NASCAR Exec Details Investigation Into Track Fencing After Daytona Crash NASCAR Senior VP/Racing Operations Steve O'Donnell yesterday said that the organization has launched a "far-reaching investigation into track fencing and the circumstances that led to the injuries of at least 28 fans" during Saturday's Nationwide Series race at Daytona Int'l Speedway, according to a front-page piece by Ames Alexander of the CHARLOTTE OBSERVER.
O’Donnell: “This was a rare instance but certainly it’s something we’ve got to look at and fix. ... If this is something we can improve, we certainly want to do that.” O’Donnell added that while it is "still early in NASCAR’s investigation, it appears so far that all of the debris came through the fence rather than over it.” Experts at NASCAR’s R&D center in Concord, N.C., have been “asked to help conduct that review.”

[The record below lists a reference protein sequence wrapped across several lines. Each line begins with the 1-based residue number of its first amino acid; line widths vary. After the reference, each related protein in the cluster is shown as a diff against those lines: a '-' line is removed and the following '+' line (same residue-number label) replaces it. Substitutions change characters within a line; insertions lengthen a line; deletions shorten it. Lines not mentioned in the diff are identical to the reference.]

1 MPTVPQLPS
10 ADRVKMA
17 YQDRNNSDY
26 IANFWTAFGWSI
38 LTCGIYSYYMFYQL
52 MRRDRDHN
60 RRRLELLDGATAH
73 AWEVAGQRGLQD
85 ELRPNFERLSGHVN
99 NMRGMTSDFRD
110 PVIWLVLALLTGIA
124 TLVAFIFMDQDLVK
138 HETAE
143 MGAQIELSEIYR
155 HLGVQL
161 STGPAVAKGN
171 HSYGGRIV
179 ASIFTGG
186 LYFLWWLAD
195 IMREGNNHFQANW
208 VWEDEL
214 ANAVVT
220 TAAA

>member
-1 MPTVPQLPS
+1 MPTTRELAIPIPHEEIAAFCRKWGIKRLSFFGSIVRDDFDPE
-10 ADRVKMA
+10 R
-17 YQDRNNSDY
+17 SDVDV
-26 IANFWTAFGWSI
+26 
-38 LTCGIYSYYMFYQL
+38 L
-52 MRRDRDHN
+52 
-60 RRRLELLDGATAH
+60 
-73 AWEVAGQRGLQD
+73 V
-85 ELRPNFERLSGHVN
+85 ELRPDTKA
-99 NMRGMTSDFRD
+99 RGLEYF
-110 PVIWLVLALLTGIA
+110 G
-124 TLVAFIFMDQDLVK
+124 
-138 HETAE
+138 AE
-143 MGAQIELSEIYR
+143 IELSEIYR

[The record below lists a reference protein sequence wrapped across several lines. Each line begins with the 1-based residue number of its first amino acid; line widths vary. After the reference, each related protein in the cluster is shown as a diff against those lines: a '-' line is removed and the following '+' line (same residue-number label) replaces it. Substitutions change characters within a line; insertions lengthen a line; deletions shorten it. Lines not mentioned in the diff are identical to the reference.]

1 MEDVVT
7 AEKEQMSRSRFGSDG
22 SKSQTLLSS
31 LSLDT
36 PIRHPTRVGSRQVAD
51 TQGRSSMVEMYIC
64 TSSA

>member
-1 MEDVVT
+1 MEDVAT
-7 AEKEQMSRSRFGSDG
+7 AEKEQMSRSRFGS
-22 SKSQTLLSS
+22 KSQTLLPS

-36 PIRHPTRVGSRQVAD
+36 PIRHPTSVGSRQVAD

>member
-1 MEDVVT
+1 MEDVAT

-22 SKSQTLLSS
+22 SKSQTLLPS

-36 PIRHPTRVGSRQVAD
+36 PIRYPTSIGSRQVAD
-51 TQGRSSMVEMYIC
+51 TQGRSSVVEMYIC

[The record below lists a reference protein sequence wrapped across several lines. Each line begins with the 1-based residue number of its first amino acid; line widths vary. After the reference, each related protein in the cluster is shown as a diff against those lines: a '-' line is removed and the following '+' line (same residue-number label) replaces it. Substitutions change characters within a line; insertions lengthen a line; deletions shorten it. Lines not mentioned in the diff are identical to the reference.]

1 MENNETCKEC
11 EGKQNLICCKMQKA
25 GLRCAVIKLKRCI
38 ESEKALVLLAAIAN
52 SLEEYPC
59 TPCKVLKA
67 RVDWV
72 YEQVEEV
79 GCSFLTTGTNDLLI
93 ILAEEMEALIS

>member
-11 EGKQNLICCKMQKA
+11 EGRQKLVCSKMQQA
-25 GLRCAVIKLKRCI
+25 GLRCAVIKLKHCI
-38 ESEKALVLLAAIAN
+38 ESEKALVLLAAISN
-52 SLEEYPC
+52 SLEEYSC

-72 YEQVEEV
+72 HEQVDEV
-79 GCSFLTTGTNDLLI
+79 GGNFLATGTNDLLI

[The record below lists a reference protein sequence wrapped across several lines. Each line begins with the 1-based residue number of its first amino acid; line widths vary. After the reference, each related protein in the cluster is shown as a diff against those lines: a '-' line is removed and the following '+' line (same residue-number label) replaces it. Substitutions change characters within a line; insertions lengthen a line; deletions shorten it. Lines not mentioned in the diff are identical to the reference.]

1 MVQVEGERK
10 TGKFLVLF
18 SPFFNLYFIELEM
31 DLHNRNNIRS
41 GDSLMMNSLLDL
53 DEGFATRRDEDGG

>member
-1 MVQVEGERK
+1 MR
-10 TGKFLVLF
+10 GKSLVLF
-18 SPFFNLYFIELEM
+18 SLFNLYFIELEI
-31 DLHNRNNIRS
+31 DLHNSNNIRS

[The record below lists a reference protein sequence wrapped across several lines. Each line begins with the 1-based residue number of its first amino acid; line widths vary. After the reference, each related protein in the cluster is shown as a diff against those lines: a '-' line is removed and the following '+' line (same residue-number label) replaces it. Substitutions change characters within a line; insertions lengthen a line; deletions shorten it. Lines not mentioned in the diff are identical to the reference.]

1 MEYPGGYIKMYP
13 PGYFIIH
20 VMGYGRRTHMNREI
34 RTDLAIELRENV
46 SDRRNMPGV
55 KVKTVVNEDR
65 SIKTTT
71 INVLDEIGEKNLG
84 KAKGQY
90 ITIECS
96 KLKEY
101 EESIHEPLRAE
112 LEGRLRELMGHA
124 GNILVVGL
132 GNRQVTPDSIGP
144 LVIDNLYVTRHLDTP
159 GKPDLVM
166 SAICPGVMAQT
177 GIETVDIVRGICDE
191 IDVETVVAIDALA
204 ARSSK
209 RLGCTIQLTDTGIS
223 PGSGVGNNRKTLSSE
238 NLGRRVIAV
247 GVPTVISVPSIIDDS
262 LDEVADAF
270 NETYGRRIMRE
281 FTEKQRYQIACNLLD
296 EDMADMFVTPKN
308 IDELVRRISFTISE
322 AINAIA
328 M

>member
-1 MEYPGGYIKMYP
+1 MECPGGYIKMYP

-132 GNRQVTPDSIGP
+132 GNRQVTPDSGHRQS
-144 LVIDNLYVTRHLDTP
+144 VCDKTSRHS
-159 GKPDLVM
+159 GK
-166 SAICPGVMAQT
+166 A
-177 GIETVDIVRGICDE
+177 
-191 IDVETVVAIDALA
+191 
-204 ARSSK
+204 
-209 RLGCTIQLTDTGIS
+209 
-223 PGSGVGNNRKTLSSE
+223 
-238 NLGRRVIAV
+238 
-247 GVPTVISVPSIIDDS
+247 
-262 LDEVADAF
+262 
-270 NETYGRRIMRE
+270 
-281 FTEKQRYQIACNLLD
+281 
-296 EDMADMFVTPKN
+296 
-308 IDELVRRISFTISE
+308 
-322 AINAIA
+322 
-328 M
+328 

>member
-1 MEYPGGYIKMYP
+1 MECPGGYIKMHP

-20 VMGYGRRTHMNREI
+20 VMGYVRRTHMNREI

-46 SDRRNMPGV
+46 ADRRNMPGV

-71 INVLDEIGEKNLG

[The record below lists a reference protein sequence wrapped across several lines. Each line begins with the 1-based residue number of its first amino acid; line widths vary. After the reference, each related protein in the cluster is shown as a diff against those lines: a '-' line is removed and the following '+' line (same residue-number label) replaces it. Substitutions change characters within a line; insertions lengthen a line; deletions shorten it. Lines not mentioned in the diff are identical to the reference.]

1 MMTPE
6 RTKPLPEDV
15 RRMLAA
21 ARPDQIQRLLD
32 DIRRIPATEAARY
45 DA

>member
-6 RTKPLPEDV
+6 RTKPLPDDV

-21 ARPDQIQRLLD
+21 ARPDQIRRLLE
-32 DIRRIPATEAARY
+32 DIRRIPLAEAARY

O’Donnell: “We’ll pull in experts on fencing, and we’ll look at what new technologies may be available. If there’s something out there, we’ll find it.” Purdue Univ. Motorsports Dir and racing safety expert Danny White said that he “has been asked to examine a new Plexiglass-like material that is said to have enormous strength.”
O’Donnell said that he “expects NASCAR’s investigation will be similar in scope to the extensive review that went into the development of so-called ‘soft walls,’ track walls that are designed to protect drivers by absorbing the impact from crashes, such as the one that killed Dale Earnhardt at Daytona in 2001.” O’Donnell: “At every one of our tracks, fan safety is first and foremost. We want to get it right. Without our fans, we don’t have a sport." Charlotte Observer
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